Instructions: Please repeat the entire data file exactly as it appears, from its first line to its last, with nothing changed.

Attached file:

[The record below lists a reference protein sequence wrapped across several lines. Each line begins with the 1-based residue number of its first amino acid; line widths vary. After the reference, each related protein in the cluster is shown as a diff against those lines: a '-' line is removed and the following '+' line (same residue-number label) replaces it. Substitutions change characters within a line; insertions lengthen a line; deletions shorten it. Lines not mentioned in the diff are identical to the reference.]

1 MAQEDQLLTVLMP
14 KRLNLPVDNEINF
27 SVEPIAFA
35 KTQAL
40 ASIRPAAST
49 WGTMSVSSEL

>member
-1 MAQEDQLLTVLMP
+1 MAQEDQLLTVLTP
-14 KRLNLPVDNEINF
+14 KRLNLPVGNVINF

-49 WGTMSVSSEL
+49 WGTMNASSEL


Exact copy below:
[The record below lists a reference protein sequence wrapped across several lines. Each line begins with the 1-based residue number of its first amino acid; line widths vary. After the reference, each related protein in the cluster is shown as a diff against those lines: a '-' line is removed and the following '+' line (same residue-number label) replaces it. Substitutions change characters within a line; insertions lengthen a line; deletions shorten it. Lines not mentioned in the diff are identical to the reference.]

1 MAQEDQLLTVLMP
14 KRLNLPVDNEINF
27 SVEPIAFA
35 KTQAL
40 ASIRPAAST
49 WGTMSVSSEL

>member
-1 MAQEDQLLTVLMP
+1 MAQEDQLLTVLTP
-14 KRLNLPVDNEINF
+14 KRLNLPVGNVINF

-49 WGTMSVSSEL
+49 WGTMNASSEL